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Post Info TOPIC: Miss Laos to join Miss Massachusetts USA 2008 !!!
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Miss Laos to join Miss Massachusetts USA 2008 !!!
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Photo: Jenee Raschak grew up in Lowell but recently moved to Framingham. (David Kamerman/Globe Staff)

Having grown up in Lowell, Jenee Raschak has fond memories of performing traditional Laotian dances at the Southeast Asian Water Festival.

But later this month, the 25-year-old will be moving across a different stage as one of 52 contestants vying to become the next Miss Massachusetts USA.

Officials say she's the first Southeast Asian from Lowell to enter the competition and one of only a few statewide who have entered over the years. Not only will Raschak be representing herself and her city, but she'll also stand up for an entire culture that traditionally shies away from such mainstream activities and events.

It's a role Raschak relishes, and she hopes she can be an example for Southeast Asian students and young adults who are hesitant to step outside their culture. "It was unexpected, and the fact that the community would encourage me to become the first Southeast Asian contestant [from Lowell] for something as well known as the Miss Massachusetts pageant was an honor," she said in a recent interview.

Raschak said many Southeast Asians, such as her parents, had little when they first came to the United States more than two decades ago. They were focused on work and caring for their families; they didn't have time to get involved in mainstream America, she said.

Though her family lived in subsidized housing and received welfare assistance when they first moved to Lowell, Raschak said her parents worked hard and eventually supported themselves and bought a home. Thanks to their hard work, Raschak said she and her two brothers have opportunities her parents never had.

She was the first in her family to graduate from college, and she bought her first home when she was 20.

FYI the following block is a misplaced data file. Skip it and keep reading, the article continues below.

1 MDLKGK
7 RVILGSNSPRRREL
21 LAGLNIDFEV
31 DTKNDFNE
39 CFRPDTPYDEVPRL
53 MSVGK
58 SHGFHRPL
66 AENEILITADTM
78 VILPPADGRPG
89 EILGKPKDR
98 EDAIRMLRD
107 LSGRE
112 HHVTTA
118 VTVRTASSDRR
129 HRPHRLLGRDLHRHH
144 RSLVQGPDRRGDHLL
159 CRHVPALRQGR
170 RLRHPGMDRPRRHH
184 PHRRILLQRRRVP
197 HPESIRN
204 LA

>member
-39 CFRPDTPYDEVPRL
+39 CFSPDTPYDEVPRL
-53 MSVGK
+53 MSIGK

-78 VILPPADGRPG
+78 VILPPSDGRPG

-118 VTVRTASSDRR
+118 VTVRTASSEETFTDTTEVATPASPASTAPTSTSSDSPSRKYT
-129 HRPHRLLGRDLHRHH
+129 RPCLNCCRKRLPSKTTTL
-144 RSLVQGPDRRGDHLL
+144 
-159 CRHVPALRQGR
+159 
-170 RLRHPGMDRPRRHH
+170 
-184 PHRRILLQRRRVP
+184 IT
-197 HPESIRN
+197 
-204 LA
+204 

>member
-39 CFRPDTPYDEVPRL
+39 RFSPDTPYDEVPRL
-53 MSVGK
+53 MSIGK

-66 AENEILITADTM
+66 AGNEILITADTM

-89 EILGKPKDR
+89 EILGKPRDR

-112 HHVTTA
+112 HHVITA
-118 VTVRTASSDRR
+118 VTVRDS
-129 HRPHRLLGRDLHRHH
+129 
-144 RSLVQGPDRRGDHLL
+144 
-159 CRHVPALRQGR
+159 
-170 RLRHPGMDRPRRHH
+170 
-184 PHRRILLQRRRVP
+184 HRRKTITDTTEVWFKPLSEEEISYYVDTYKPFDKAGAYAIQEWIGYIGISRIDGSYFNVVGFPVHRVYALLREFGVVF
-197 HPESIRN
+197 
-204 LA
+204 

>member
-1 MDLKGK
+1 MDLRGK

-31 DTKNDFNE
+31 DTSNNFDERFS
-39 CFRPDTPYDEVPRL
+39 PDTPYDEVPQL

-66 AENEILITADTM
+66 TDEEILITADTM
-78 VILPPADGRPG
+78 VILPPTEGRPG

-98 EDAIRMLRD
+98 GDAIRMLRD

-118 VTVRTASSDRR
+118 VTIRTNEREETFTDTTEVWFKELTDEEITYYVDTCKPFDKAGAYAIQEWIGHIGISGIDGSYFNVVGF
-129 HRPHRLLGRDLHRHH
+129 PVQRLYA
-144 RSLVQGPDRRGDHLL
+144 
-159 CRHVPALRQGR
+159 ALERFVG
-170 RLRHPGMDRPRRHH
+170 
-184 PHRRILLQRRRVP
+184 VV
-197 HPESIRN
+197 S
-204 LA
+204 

Now that the younger generation is established, Raschak said, it is time to get more involved.

"Many of us are first-generation Americans whose parents came in the late 1970s and early 1980s, so this is about making our mark here in Massachusetts and [in] America," she said. "We are proud Americans and we want society to know that we want to stay and be an active member of the community."

After spending most of her life in Lowell, Raschak recently moved to Framingham to be closer to her job as an information technology sales consultant. She maintains strong ties to Lowell, however, where her mother and many friends live.

Raschak entered the Miss Massachusetts competition after she was crowned the winner of the first-ever beauty pageant at this year's Southeast Asian Water Festival. One of the pageant organizers, Kevin Sengkeomixay, said he thought Raschak's participation in the statewide contest would generate a buzz in the Southeast Asian community. He hopes it will spark interest in a mainstream event many Southeast Asians would otherwise shy away from.

"They are comfortable in their own culture," said Sengkeomixay, 22. "They don't like to step out of the box, and that's how the kids are raised. I'm trying to break the image so that other young people can look at us and see we're doing something different. There are other ways we can support the community."

So far, the community has responded. Southeast Asian businesses and organizations have rallied around Raschak. The city's political leaders are offering their support as well.

City Councilor Rita Mercier, who was one of the judges at this year's Southeast Asian Water Festival pageant, said she thinks Raschak will represent the city well and she hopes it will convince other Southeast Asians to run for office or join neighborhood groups.

"I wish they'd become more involved, because they are a great part of this city," she said.